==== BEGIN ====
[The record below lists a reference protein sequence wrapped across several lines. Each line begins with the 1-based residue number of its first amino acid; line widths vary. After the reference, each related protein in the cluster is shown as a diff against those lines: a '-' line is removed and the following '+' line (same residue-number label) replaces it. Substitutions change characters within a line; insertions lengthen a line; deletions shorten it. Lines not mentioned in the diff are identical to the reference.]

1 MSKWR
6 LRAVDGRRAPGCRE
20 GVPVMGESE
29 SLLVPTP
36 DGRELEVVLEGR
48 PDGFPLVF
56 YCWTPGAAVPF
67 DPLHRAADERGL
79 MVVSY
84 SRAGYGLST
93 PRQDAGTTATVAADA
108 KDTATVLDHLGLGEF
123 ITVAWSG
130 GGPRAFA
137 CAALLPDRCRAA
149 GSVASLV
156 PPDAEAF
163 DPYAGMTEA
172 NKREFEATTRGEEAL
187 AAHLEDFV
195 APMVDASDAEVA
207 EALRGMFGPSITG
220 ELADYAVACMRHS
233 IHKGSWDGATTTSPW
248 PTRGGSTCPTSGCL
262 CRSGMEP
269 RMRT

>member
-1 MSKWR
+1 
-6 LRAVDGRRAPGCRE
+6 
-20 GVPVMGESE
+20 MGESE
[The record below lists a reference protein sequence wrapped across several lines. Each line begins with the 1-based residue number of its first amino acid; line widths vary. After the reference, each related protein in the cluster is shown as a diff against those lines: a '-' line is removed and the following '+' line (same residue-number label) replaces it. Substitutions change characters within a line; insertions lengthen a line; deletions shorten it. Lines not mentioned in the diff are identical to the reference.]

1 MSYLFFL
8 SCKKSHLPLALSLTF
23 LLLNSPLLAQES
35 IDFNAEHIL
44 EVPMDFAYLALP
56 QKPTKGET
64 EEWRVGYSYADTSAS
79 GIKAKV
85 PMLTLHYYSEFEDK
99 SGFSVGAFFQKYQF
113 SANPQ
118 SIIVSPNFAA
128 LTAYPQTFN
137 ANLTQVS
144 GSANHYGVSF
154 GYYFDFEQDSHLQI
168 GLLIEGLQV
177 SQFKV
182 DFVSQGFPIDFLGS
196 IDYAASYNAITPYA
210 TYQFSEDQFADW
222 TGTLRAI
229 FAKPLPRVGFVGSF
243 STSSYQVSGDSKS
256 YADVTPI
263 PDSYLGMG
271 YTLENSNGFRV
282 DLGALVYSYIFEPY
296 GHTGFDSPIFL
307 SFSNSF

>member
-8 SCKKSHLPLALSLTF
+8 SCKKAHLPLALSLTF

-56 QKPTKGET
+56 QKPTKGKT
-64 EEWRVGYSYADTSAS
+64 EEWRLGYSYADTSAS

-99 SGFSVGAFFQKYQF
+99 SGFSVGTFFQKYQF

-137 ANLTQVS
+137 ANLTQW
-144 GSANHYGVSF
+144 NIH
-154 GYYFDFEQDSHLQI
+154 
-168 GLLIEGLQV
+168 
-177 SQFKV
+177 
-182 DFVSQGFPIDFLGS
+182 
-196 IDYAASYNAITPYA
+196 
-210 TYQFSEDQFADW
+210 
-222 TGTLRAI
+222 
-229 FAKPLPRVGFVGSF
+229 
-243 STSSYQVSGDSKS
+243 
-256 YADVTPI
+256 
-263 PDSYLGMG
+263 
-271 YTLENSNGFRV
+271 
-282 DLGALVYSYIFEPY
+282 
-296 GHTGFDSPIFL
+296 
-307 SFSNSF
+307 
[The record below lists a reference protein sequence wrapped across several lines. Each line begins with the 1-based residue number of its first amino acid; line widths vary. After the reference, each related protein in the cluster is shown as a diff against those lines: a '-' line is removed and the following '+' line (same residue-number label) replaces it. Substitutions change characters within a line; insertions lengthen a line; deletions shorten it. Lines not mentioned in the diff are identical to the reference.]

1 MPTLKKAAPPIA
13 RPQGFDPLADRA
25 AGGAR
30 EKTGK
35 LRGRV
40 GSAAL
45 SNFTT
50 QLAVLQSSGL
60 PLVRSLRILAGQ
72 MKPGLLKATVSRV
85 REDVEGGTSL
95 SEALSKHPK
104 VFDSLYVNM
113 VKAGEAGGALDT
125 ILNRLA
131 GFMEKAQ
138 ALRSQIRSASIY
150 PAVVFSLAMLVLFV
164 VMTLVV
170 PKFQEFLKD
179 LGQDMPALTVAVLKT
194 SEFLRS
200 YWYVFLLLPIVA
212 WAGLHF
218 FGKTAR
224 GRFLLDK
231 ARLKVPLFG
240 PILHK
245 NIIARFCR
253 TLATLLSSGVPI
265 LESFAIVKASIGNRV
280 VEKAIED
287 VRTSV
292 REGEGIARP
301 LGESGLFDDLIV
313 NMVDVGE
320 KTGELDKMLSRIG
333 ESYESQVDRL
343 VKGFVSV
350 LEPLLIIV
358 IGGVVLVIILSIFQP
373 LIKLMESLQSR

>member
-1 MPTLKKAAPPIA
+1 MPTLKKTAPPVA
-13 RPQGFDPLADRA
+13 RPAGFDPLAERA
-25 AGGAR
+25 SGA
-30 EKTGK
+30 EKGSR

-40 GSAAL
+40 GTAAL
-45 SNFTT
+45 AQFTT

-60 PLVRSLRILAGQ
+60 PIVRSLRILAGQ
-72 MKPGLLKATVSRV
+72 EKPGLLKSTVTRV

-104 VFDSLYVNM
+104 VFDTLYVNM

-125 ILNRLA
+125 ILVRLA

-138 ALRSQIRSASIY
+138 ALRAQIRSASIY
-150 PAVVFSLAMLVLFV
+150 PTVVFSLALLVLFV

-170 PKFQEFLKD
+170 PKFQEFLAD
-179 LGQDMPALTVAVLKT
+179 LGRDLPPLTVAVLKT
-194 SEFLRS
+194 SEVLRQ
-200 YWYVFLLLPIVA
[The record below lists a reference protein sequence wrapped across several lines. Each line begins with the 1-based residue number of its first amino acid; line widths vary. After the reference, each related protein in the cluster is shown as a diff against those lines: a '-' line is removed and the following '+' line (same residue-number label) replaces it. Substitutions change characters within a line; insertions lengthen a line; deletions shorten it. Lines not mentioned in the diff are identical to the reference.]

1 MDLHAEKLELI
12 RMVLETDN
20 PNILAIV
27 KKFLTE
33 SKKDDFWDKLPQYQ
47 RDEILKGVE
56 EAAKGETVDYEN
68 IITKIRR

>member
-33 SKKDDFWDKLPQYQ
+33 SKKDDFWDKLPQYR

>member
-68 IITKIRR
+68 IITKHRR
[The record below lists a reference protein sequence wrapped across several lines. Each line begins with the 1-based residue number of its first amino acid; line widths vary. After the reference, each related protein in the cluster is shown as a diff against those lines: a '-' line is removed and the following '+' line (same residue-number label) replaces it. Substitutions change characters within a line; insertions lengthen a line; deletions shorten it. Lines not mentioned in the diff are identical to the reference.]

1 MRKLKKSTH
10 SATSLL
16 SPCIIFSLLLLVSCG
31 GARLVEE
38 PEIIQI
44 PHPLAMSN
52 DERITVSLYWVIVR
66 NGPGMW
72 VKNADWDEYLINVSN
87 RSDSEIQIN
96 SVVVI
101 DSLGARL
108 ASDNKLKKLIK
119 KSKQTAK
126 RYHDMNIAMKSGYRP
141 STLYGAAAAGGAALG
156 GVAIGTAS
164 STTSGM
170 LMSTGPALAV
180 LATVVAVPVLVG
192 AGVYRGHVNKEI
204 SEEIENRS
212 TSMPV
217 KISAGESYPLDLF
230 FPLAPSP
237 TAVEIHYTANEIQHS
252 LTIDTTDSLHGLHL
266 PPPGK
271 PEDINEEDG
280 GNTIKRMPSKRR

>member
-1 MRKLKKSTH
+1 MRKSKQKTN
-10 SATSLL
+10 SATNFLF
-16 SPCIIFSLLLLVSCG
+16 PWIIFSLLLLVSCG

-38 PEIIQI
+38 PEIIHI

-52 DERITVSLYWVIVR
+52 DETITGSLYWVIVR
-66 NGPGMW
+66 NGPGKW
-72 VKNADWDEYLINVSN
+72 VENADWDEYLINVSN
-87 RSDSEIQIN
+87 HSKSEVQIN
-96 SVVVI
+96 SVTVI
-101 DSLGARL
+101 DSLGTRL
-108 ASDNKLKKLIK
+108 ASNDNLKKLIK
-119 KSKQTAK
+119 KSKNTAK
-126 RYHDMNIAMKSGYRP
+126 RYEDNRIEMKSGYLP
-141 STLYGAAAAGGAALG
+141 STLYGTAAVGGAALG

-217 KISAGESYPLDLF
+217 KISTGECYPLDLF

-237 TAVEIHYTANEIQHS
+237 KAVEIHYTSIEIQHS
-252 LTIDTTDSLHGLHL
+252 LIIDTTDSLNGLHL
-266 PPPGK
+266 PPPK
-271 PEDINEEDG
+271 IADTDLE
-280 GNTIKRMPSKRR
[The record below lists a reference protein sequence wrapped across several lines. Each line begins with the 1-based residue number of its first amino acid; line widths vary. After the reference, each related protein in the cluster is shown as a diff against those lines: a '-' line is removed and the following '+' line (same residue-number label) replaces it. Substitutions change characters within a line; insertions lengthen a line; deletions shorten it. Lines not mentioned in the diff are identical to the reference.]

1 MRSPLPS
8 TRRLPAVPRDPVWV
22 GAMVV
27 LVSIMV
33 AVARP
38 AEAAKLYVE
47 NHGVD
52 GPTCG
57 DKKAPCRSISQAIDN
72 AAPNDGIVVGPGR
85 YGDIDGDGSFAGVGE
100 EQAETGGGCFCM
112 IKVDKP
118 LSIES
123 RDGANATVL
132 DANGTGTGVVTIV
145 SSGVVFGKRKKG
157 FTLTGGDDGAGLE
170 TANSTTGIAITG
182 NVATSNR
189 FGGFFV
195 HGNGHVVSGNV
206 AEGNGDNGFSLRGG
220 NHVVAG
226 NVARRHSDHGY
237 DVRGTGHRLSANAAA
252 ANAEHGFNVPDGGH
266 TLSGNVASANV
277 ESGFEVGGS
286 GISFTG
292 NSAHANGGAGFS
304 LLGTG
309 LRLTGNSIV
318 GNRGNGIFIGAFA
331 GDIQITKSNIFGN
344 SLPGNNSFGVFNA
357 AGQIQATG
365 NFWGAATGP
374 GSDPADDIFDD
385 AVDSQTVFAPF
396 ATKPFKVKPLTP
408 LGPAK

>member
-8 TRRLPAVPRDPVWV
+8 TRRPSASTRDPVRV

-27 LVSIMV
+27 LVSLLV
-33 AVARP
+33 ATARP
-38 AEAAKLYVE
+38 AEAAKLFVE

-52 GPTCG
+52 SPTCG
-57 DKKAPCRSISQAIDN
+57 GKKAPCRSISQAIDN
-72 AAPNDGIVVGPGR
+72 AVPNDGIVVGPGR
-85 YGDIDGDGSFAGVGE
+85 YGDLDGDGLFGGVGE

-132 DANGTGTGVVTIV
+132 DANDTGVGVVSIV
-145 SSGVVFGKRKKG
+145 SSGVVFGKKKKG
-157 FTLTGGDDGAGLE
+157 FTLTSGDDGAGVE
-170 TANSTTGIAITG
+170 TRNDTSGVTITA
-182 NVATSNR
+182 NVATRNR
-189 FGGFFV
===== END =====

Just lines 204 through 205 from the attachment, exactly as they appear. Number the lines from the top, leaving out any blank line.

31 GARLVEE
38 PEIIQI